Around the globe, ancient medicine practices are woven together with a single common thread – elemental theory. Indigenous civilizations believed that the elements of earth, water, fire, air and space made up all living things.

Health and vitality were achieved after carefully addressing any imbalances in the elements and bringing the body back into sync with nature.

More than 12 million Americans enjoy at least eight games of golf a year. Whether the occasional player or a dedicated golf warrior, everyone is striving for the same result … the perfect swing.

Having one’s body balanced and in sync can help.

So, how does Thai massage achieve this today?

Thai medicine, to include Thai massage, can trace its lineage to the third century B.C.E. Also known as Thai Yoga Bodywork, or nuad boran in Thailand, Thai massage isn’t really massage at all. At least not as we define it in the West. 

For starters, the receiver remains clothed and the practice is performed on a mat on the floor where gravity plays a significant therapeutic role.

The goal is not to work sore muscles or manipulate soft tissue necessarily. Neither is its purpose to simply stretch or perform passive yoga on another person – although this is often the easiest way to explain it.

Rather, the goal of Thai massage is elemental recalibration. Its purest essence is that of an ancient practice intended to bring balance and coherence to one’s physical, spiritual and energetic body.

Thai sports massage is ideal for all kinds of athletes, especially golfers. Golf is a sport that requires flexibility and a full range of motion in the back, hips, neck and shoulders.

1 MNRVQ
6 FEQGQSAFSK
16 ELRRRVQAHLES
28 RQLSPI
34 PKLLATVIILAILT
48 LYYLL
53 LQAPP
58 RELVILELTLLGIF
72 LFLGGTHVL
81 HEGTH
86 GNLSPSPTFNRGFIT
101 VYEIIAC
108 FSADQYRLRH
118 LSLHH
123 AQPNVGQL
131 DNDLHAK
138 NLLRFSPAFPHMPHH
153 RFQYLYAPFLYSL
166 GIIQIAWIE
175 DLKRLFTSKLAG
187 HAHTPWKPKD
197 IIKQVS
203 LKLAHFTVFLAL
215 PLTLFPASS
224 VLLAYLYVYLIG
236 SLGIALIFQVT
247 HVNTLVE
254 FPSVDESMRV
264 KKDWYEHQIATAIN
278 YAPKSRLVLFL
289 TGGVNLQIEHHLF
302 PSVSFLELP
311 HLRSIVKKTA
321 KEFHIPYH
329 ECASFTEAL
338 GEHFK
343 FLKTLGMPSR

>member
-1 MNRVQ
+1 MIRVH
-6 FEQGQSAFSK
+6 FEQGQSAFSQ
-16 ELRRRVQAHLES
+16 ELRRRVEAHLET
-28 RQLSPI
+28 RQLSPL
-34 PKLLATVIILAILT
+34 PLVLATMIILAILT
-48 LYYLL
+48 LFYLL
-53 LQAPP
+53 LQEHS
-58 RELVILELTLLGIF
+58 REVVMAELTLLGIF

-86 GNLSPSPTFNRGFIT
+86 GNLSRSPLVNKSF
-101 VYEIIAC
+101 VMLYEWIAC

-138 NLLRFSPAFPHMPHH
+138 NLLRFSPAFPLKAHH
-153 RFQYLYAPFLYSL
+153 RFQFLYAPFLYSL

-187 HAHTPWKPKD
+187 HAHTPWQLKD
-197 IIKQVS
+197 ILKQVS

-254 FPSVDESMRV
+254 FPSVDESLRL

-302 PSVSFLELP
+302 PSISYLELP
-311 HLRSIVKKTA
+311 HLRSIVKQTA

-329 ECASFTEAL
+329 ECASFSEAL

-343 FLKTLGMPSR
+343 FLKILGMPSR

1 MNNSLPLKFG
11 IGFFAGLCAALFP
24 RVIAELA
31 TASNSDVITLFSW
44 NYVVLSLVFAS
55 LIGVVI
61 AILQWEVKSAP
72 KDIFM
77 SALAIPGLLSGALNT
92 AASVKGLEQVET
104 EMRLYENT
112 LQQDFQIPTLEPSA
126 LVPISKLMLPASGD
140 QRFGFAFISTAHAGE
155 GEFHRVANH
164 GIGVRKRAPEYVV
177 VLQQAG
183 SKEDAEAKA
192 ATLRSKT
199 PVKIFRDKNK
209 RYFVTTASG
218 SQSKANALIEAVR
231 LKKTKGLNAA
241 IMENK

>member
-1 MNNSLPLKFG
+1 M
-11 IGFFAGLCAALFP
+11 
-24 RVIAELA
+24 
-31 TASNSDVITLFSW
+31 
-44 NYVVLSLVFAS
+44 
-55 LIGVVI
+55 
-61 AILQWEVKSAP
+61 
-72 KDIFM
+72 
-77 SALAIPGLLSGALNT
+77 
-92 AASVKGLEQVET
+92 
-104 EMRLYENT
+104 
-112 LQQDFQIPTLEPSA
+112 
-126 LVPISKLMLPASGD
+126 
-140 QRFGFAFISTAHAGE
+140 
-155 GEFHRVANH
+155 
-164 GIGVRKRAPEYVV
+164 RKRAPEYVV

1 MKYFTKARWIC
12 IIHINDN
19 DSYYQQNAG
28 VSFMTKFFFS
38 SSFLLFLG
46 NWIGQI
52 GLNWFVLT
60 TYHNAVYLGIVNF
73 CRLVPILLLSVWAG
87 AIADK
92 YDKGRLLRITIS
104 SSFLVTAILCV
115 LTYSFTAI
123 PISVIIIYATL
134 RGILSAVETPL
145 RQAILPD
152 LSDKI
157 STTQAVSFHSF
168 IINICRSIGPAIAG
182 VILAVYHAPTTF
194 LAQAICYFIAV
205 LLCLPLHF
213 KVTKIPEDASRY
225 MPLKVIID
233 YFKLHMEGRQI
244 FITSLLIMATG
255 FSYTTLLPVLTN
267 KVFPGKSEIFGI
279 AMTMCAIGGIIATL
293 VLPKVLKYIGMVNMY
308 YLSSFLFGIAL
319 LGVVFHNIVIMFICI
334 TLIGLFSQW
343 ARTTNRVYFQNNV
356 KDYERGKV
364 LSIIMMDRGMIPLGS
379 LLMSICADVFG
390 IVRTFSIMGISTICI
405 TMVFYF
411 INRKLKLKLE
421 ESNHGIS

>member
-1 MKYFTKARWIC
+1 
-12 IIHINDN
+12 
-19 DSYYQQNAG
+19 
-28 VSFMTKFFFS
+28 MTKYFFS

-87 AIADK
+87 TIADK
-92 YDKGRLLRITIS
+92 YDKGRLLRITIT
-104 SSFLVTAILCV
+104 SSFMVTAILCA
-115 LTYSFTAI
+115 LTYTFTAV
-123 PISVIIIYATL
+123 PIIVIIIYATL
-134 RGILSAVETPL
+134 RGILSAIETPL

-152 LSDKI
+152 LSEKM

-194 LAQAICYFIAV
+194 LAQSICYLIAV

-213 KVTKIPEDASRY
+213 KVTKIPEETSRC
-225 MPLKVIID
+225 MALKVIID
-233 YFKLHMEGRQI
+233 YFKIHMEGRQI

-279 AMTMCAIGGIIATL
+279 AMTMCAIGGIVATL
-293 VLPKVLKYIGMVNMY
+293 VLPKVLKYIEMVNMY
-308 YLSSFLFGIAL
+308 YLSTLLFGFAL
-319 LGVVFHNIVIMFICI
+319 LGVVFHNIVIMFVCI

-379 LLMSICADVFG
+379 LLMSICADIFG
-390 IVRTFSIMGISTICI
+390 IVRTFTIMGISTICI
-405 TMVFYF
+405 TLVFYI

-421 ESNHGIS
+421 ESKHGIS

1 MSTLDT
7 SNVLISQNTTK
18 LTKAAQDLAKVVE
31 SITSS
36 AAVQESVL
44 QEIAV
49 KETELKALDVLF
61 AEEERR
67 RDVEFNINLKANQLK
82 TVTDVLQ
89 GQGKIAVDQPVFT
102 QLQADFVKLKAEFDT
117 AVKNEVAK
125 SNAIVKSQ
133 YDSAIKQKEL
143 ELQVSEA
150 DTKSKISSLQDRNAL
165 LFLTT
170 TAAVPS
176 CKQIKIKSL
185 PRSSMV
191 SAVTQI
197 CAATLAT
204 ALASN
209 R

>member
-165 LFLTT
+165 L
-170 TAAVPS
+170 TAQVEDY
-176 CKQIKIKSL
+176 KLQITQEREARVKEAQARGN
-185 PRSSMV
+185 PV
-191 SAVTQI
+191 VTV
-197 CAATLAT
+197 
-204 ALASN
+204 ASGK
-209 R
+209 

Thai sports massage can help lengthen the muscles, thereby increasing the ranges of motion of the joints they are connected to.

If fire or inflammation is prevalent in the body of the receiver, the practitioner will use a watery approach to extinguish excess heat by moving the energy away from the core and cooling the extremities with brushing techniques or wave-like movements.

A skilled practitioner will dissolve adhesions, stimulate the body’s lifeforce, and use a combination of broad and directed acupressure to relieve pain or stagnation in the body. While not a direct intention of the practice, the receiver might walk away feeling taller, toned and more flexible.

The benefits of massage are infinite. The benefits of Thai massage include all the traditional benefits of massage and more by allowing and encouraging the receiver to engage in a deep meditative practice of self-healing, relaxation, and renewal that is still relevant today.

The only way to truly understand it is to experience it for yourself.

Cat Farrar is a licensed Thai Massage Practitioner and Ayurvedic Counselor at Inner Peace Massage in Bluffton.